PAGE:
The highest noted flow rate into the reactors during the tested time period was about 106 L/min, but landfill operators found the system consistently treated wastewater to below effluent standards at a flow rate of 76 L/min.
To counteract this issue, the system allows landfill operators to redirect effluent back to equalization tanks for further treatment when needed. As well, to help facilitate ammonia removal and maintain consistency for the biomass in the reactors, the wastewater is heated to roughly 27°C. After heating, the water is sent to the BioPortz reactors.
Fundamental to MBBR treatment is that biomass is easiest to retain when it is fixed to a surface. When the intent is to remove BOD₅, nitrify ammonia, or even denitrify nitrates, growing bacteria on a surface minimizes the washout that occurs in a suspended-growth environment. BioPortz media is optimized for surface area in order to encourage attached bacteria growth, ensuring that the entire media surface area is available to biomass. Created out of high-density polyethylene (HDPE) with carbon black, the dimensions of each piece of media are carefully engineered to balance size and shape to enable both coarse media retention screening and effective media motion.
Seneca Landfill uses three BioPortz reactor tanks in series. Each tank holds 72 m3 of water and contains 48 m3 of media. In total, there are some 83,612 m2 of available attached-growth surface area.
Wastewater enters the fully aerated tank and encounters the biofilm-coated media. Coarse effluent screens are also installed to prevent the patented BioPortz media from leaving the tank. Depending on the desired result, multiple tanks in series can be used to meet low effluent requirements and/or address several different contaminants and nutrients.
Updating the towers
The retrofit of the first bio-tower to a BioPortz MBBR reactor was completed within six months. Updating the towers one at a time ensured minimal disruption and downtime for the landfill. It also provided an opportunity to measure effluent characteristics at three different intermediate flow configurations along the way, in addition to the final reactor configuration.
The first configuration consisted of wastewater flowing in series through one of the non-retrofitted bio-towers filled with old media, followed by the newly upgraded BioPortz MBBR reactor. At this configuration, average ammonia removal efficiency was measured to be 88.9%, with a standard deviation of 17.0%.
The second bio-tower was completed two months later. This second configuration saw wastewater flow through the BioPortz MBBR reactors in parallel. At this configuration, average ammonia removal efficiency was 95.5%, with a standard deviation of 7.3%.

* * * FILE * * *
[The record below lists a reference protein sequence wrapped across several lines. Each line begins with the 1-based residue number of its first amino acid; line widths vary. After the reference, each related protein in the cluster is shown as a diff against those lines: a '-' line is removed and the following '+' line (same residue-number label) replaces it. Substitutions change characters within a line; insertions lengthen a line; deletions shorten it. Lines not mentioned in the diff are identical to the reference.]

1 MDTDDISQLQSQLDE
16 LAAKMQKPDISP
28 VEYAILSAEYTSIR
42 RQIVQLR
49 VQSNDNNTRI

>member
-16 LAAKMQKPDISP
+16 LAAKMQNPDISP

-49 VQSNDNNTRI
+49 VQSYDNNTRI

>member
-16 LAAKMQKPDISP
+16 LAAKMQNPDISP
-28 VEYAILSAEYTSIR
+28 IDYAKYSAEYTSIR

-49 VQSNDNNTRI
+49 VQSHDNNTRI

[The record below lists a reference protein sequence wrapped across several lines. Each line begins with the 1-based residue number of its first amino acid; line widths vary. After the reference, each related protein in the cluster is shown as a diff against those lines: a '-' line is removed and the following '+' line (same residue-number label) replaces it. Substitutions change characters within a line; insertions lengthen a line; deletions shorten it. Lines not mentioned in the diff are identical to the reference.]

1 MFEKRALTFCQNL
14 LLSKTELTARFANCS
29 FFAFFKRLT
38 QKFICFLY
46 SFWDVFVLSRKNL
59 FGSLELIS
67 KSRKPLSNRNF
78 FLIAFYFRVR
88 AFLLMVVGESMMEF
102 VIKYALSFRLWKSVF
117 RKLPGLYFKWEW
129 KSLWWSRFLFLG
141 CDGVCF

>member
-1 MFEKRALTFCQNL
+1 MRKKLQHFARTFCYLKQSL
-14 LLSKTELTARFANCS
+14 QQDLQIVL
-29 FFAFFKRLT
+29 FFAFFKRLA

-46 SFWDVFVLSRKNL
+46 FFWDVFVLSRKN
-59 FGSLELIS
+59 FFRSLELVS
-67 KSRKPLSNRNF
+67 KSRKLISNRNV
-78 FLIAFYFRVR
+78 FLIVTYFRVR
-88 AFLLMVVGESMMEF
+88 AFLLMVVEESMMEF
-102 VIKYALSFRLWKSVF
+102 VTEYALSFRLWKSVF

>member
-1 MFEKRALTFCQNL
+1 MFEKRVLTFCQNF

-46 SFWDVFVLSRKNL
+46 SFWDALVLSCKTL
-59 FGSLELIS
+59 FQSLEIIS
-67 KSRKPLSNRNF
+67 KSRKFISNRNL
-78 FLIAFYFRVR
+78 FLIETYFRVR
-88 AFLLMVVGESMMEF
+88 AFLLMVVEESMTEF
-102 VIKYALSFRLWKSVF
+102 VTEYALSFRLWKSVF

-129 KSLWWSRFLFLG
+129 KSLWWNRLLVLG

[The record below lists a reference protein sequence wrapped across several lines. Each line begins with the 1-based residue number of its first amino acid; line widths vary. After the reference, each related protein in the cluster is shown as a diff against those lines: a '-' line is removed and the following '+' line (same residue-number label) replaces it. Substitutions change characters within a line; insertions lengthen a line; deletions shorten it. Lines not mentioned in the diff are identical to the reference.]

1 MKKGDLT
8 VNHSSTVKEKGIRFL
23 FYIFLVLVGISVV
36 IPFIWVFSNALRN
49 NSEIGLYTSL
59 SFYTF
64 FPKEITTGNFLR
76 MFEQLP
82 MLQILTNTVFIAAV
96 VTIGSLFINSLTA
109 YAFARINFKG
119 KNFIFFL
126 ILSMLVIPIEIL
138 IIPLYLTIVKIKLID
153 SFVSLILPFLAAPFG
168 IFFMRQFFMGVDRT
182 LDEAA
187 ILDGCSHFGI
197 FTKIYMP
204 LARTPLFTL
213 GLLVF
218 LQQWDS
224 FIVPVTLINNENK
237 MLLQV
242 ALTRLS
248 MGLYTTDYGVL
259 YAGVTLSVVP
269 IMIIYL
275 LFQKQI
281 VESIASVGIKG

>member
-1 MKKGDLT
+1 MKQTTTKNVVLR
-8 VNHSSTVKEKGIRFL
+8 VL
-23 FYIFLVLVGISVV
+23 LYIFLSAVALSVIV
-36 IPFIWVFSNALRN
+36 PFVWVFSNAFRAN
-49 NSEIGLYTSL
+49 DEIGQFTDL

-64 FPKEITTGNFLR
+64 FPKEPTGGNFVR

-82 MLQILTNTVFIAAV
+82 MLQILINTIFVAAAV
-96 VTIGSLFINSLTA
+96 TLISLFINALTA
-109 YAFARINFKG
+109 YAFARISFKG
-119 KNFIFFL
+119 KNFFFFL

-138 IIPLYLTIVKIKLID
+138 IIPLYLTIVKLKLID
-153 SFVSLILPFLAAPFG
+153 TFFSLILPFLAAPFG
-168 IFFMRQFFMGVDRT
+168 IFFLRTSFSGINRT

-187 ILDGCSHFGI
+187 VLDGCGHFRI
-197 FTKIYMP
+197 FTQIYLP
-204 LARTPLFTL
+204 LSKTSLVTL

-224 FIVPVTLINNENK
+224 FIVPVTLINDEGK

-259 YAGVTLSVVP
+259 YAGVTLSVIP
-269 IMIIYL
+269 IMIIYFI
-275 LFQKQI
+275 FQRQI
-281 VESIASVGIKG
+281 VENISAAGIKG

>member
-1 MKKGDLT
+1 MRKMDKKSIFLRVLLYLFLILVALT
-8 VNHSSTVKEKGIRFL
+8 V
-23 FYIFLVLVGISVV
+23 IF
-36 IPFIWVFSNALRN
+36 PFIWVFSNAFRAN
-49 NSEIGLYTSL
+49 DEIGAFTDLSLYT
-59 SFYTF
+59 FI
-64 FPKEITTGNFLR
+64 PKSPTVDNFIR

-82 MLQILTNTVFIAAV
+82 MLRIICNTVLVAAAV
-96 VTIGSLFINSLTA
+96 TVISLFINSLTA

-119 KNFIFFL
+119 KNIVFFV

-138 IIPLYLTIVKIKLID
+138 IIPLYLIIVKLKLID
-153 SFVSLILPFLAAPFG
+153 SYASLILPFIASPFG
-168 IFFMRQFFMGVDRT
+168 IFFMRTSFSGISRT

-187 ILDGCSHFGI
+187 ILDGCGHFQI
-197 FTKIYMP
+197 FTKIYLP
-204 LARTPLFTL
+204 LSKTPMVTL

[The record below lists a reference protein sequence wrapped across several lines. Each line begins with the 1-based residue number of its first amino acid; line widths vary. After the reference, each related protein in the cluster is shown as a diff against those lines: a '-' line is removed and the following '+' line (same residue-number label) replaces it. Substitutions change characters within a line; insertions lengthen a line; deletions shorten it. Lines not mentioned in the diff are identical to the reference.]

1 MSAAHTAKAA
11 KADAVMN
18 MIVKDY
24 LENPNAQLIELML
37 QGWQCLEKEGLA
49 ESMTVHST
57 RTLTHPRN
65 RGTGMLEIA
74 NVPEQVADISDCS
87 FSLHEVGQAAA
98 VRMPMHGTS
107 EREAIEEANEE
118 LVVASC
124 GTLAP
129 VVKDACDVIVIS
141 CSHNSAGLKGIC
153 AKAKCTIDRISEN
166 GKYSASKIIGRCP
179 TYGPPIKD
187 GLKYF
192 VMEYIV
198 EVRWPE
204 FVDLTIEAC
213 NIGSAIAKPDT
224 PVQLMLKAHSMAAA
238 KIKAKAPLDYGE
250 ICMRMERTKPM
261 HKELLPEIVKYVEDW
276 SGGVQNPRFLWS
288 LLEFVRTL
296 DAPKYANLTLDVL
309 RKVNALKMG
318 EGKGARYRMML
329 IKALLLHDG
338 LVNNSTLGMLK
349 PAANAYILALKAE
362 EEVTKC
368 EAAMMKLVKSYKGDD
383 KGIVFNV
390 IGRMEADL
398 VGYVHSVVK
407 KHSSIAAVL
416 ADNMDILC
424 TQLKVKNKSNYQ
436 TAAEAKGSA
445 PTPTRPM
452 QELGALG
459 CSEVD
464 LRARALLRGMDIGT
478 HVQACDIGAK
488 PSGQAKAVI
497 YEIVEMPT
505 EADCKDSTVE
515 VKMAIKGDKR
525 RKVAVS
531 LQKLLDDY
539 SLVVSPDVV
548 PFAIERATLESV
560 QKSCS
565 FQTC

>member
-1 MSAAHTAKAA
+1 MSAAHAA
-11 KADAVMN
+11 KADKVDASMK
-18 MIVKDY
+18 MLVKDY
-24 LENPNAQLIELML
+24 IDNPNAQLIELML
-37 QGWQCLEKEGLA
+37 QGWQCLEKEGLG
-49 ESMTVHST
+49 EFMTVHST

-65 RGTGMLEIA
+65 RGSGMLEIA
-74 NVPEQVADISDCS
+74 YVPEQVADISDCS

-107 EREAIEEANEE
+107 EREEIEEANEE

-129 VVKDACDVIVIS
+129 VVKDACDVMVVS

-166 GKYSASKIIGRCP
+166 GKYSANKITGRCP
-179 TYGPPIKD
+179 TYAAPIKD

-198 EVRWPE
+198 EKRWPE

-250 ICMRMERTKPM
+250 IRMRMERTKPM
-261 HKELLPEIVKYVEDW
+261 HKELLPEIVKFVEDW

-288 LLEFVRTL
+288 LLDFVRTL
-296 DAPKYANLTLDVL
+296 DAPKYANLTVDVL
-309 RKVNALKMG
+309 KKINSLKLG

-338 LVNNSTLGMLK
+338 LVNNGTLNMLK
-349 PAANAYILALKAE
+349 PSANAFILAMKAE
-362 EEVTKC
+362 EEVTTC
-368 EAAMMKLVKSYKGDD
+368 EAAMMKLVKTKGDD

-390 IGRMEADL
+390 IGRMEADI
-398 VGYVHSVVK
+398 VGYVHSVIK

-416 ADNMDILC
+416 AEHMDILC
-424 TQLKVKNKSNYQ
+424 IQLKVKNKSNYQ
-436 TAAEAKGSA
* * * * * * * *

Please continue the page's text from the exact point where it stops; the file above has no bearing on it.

The third configuration consisted of two BioPortz MBBR reactors in series. At this stage, ammonia removal rose slightly to 98.5%.
The project was completed when the third BioPortz reactor came online six months after that. The final configuration consisted of wastewater from the landfill flowing through the three upgraded BioPortz MBBR reactors in series. Initially, there wasn’t a significant improvement once the third reactor was put online, but further testing revealed greater benefits once the biomass was fully established. Loading rates were decreased to the third reactor, which allowed the biomass to adapt appropriately and produce the more expected result.
Upgraded system performance
The average influent flow rate the Seneca Landfill towers experienced in the first 10 months of operation was 69 L/min. The new system, designed to achieve effluent ammonia concentrations of 4.7 mg/L, has been consistently able to achieve this limit or less, therefore enabling them to safely discharge their wastewater. By April of the year following completion, the creek was no longer listed in the top 10 most polluted waterways in the U.S.
In addition, after the updated BioPortz MBBR reactors were put in place, the landfill was able to achieve its objective of converting landfill gases, specifically methane, into enough green energy to power not only one third of the landfill’s daily operations, but also to heat over 27,000 homes. It also supplies compressed natural gas for fueling CNG vehicles, including their own fleet.
References available on request. Susan Rennie is with Nexom. This article appears in ES&E Magazine’s October 2019 issue.